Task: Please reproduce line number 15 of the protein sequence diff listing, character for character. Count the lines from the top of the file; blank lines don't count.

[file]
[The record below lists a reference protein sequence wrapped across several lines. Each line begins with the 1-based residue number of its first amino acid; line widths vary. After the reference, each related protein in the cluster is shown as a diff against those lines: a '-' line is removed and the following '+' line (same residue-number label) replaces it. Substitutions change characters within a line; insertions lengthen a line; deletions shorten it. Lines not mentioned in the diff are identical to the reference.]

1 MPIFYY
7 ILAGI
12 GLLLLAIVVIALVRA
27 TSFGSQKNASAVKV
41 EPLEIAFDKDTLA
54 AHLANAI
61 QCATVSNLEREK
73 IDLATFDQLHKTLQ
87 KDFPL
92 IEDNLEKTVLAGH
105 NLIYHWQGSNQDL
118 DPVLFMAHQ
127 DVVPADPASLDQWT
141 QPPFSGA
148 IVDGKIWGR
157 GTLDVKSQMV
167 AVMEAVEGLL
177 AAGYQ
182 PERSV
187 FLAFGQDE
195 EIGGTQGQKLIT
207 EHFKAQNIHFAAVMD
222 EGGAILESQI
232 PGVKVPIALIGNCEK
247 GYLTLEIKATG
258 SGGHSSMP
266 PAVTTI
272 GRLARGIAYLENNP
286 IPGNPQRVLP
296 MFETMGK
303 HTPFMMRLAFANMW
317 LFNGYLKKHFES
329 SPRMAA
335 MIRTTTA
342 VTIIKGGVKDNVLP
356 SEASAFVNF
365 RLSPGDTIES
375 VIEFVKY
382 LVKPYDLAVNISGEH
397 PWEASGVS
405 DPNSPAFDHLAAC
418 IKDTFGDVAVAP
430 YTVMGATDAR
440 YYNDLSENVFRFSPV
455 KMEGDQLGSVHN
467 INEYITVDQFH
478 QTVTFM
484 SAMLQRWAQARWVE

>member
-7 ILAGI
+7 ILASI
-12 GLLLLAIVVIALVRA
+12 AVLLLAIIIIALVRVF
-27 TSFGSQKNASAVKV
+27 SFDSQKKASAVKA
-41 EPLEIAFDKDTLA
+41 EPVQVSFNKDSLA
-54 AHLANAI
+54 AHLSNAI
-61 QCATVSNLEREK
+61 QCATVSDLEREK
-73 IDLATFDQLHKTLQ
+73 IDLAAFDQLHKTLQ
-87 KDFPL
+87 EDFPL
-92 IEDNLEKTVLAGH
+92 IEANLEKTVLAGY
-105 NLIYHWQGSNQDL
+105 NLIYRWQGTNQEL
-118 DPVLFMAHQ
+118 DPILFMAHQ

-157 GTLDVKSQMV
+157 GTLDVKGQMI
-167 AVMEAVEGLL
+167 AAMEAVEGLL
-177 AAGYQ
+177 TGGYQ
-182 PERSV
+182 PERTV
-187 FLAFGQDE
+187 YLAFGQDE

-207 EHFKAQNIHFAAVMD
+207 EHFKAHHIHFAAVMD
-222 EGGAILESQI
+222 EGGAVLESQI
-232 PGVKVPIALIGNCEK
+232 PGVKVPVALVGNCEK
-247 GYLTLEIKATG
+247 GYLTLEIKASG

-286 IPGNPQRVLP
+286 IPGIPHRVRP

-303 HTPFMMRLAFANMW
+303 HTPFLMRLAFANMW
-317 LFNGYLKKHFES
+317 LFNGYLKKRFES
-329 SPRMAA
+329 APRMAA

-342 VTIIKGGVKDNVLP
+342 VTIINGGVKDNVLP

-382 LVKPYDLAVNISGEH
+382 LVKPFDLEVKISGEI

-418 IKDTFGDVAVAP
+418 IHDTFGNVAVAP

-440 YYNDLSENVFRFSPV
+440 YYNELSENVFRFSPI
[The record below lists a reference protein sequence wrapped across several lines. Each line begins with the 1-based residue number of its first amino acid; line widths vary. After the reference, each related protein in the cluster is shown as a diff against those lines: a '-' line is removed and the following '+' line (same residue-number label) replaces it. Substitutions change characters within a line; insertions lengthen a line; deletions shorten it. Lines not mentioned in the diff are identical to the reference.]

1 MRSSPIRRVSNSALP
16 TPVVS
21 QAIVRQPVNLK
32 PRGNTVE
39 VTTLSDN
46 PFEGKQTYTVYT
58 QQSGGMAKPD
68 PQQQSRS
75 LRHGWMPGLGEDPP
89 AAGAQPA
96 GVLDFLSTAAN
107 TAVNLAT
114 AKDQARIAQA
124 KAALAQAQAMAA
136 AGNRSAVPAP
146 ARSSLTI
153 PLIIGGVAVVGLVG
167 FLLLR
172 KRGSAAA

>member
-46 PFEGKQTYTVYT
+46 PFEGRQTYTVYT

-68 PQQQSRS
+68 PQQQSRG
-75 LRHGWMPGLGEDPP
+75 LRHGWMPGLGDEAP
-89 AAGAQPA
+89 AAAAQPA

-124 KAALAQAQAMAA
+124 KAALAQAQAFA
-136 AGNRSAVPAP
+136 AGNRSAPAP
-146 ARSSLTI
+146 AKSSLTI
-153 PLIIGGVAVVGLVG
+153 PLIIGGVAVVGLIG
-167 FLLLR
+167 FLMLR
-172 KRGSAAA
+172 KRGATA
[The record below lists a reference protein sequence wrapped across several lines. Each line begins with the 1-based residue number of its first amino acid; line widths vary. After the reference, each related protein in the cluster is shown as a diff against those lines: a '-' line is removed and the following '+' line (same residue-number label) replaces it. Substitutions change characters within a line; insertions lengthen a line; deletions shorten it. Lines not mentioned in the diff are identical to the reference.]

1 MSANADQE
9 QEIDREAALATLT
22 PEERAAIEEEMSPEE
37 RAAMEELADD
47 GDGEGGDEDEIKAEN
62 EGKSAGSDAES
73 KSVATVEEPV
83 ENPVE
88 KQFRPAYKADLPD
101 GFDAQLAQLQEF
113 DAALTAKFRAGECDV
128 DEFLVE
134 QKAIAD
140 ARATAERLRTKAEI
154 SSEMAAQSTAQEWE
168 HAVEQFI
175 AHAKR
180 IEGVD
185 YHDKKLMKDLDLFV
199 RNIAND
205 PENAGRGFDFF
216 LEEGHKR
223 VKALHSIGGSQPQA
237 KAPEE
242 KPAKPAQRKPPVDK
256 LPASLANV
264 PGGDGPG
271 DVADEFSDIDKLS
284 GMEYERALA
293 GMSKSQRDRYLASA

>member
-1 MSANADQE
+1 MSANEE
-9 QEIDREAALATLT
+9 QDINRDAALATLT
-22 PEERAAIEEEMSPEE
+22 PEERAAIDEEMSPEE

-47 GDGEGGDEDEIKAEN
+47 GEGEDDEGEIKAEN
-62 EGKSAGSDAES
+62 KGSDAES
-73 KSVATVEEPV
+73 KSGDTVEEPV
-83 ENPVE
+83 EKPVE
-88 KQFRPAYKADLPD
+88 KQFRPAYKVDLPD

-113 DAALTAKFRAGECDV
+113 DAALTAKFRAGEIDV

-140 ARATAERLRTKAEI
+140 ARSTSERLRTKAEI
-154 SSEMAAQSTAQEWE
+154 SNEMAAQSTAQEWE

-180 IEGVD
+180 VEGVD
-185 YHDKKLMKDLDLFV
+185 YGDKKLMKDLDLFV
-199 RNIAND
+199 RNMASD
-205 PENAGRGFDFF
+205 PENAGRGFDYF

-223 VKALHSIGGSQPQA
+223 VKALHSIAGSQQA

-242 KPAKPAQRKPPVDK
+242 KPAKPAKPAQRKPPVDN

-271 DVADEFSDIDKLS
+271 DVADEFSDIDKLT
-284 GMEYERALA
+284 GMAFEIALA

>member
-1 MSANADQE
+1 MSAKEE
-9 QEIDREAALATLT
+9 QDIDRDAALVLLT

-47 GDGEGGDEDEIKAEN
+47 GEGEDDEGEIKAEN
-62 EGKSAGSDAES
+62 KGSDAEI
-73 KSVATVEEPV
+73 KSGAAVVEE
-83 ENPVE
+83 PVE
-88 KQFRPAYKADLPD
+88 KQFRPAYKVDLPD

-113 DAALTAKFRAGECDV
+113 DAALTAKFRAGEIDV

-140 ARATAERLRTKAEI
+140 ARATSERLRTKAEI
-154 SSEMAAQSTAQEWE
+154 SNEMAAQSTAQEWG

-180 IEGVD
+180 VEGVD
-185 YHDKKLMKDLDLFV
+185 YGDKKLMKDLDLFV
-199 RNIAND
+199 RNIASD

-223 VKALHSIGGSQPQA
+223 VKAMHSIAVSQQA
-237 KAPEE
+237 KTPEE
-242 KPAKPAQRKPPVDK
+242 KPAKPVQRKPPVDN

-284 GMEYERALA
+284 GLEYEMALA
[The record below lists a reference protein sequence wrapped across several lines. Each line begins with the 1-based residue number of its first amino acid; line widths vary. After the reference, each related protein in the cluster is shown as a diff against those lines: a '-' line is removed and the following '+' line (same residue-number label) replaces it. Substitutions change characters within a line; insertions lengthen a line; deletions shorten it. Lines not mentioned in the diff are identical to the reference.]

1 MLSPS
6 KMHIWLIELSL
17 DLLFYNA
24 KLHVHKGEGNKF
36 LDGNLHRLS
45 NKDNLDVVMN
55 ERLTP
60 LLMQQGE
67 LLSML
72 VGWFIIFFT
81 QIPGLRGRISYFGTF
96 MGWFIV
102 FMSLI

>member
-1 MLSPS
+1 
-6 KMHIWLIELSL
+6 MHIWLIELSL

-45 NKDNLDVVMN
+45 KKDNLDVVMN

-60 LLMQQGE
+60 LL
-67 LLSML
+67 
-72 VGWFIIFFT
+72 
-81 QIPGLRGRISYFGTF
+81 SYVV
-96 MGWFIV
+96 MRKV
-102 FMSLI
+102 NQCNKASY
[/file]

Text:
141 QPPFSGA